Is it possible to lose fat and gain muscle at the same time? This is a topic that generates a lot of debate in the fitness community.
A generally held belief is that you need a calorie deficit to burn fat and a calorie surplus to gain muscle. But then we also have a few studies showing that an increase in muscle mass can occur along side fat loss, as long as you’re eating enough protein and combining diet with resistance training. So what should we believe?
Like many health subjects, the biggest reason for this confusion is a lack of research. Most diet studies show that when a person goes on a diet they generally lose both fat and muscle. Under some conditions, which I’ll talk about in this post, it’s possible for you to gain muscle while losing body fat. The process of doing both at the same time can be slow and inefficient–but in many ways getting in shape this way is likely to give you the best long-term results.
Gaining Muscle and Losing Fat as Goals
The idea that you can only focus on building muscle or losing fat is largely driven by the bodybuilding community. Competitive bodybuilders spend part of the year in a “bulking phase”. They eat a surplus of calories (more calories than the body needs to stay at the same weight) to gain as much muscle as they physically can, knowing they will also gain fat along the way.
Then they go through a “cutting phase” where they cut calories and try to shed body fat, hoping to keep the muscle they built. The cutting phase usually involves a strict diet high in protein with continued resistance training to hopefully preserve muscle mass.
Bodybuilders set the timing of these phases based on when they have a competition or photoshoot that they need to look their best for.
Bulking and cutting phases don’t work well for most people for several reasons:
- They require daily monitoring of calorie intake over many months
- Over-eating and under-eating cycles are difficult to adhere to long-term
- The cutting phase requires a highly restrictive diet
Bodybuilders also diet this way so that they look their most fit only a certain times of the year. “Bulking up” means you’re going to look at least slightly out of shape or chubby for part of the year and I think most people would rather look good year round.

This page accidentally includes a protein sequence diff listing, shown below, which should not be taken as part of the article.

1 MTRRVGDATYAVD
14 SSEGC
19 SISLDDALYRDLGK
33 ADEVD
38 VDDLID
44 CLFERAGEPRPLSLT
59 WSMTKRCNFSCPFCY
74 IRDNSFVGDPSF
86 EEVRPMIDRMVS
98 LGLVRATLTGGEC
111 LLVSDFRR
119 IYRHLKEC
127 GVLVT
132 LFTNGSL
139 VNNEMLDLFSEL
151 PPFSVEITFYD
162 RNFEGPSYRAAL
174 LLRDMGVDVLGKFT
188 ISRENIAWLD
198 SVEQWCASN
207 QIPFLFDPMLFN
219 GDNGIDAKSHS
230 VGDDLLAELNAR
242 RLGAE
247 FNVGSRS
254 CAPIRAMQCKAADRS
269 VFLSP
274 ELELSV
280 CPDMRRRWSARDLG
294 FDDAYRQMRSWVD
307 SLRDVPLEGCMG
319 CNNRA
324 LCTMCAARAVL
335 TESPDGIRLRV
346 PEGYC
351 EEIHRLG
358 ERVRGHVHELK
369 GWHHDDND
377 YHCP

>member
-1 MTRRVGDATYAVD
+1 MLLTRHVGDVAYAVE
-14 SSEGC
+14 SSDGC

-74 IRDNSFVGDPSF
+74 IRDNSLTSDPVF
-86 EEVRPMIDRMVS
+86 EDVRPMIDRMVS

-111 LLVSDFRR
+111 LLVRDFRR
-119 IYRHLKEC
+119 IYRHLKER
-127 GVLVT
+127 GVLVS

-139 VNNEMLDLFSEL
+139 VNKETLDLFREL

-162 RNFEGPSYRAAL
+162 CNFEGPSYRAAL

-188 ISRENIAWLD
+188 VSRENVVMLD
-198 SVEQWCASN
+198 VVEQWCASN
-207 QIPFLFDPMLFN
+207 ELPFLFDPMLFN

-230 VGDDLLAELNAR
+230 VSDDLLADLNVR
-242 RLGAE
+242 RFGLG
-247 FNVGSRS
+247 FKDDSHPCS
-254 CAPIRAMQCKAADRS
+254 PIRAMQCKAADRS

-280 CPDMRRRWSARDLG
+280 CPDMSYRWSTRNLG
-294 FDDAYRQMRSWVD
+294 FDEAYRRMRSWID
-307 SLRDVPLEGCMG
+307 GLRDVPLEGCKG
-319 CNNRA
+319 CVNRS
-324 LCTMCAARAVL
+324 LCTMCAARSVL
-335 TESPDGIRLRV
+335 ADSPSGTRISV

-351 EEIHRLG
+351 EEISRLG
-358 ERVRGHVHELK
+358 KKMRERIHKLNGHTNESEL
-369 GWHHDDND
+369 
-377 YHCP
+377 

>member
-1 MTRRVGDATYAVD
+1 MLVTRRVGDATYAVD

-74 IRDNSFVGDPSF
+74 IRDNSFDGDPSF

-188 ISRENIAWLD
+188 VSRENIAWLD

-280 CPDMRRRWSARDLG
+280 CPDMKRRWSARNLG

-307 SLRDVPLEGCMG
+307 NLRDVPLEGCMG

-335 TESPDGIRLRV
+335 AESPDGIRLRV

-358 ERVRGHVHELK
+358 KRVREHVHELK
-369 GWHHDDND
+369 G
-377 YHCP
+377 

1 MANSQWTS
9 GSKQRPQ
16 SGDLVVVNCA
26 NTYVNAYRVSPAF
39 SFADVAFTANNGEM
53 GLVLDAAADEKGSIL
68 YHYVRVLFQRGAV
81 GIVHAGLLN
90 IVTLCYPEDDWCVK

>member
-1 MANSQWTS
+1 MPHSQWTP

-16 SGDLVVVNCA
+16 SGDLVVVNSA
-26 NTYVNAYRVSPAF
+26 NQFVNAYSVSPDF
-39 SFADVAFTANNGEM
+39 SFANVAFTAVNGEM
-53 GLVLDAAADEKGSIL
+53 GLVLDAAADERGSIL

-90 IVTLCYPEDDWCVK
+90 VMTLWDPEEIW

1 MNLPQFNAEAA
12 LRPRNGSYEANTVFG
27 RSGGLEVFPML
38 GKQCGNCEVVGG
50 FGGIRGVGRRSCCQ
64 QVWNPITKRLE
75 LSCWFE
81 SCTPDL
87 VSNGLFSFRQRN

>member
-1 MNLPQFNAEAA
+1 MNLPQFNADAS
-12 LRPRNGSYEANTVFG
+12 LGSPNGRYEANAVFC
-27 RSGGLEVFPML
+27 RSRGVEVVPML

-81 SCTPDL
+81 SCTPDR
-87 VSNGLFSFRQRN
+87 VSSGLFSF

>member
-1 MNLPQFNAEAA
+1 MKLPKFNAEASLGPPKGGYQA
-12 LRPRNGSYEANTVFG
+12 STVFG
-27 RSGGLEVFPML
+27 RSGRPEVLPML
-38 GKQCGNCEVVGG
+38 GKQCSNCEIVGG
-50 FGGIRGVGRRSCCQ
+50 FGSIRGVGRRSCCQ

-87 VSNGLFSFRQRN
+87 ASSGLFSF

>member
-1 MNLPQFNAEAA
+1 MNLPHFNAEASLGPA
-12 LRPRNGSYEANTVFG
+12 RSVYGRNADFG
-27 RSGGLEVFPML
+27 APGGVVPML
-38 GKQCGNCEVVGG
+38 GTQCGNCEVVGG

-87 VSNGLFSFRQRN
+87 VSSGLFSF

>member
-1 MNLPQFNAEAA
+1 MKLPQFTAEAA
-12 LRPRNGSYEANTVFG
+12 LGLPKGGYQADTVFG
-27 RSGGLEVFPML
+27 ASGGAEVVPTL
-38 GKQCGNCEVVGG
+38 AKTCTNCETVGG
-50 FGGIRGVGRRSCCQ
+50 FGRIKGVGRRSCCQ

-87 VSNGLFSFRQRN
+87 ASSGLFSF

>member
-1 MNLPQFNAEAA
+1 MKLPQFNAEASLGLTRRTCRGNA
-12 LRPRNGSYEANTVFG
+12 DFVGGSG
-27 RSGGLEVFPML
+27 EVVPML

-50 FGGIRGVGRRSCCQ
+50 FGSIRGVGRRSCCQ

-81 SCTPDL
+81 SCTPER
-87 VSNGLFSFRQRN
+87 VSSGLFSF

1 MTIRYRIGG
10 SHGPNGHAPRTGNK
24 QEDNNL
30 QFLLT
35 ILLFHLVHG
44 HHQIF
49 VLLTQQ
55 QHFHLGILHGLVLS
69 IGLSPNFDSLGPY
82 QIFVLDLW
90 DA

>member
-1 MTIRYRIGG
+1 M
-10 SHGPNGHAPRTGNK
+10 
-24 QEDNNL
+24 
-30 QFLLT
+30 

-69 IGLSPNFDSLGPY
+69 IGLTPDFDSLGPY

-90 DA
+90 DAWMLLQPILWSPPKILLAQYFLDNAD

Over-eating to purposely gain muscle can end up adding a lot of fat that may be difficult to shed.
By taking a more consistent approach your results will come slower, but they’re more likely to last.
How Does the Body Build Muscle and Burn Fat at the Same Time?
Dieting to lose fat means taking in less calories than your body is expending during the day. Even though your calorie intake is less than what your body is expending, your body is not in a calorie deficit. It uses fat stores to generate energy and make up for whatever is not being supplied in the form of food.
So even in a calorie deficit your body has the energy and nutrients it needs to build new muscle. The body may not choose to dedicate a lot of resources to building muscle tissue, but that’s where lifting weights and getting enough protein factor in.
Catabolism vs. Anabolism
The body’s metabolism can be broken down into two parts: catabolism and anabolism.
- Anabolic activity builds things and requires energy
- Catabolic activity breaks things down and give off energy
Gaining muscle is an anabolic activity. Losing fat is a catabolic one. Anabolism and catabolism are ongoing processes–not static phases. Both occur together and are regulated by hormones circulating through the body. The breaking down of fat to create energy is a separate process from adding protein to muscle tissue.
One study that highlights this ability to lose fat and build muscle simultaneously came out of the United States Sports Academy. A group of men lost 16 pounds of fat and gained 10 pounds of muscle over a 14 week period using diet and resistance training.
What should be mentioned about the subjects in that study is that they were overweight and were not exercising before the study started.
If a person has a lot of weight to lose, it’s going to be a lot easier for them to see rapid fat loss because people who are overweight are generally insulin resistant. Basically, their bodies are more willing to give up stored fat to be used as energy than someone who is leaner.
A similar thing happens with people who begin weight lifting, or return to training after a layoff. Someone just starting out on a resistance training program has the potential to gain muscle at a faster rate than a more advanced weightlifter.
For someone starting off with a high body fat percentage I think the focus should be on reducing calories.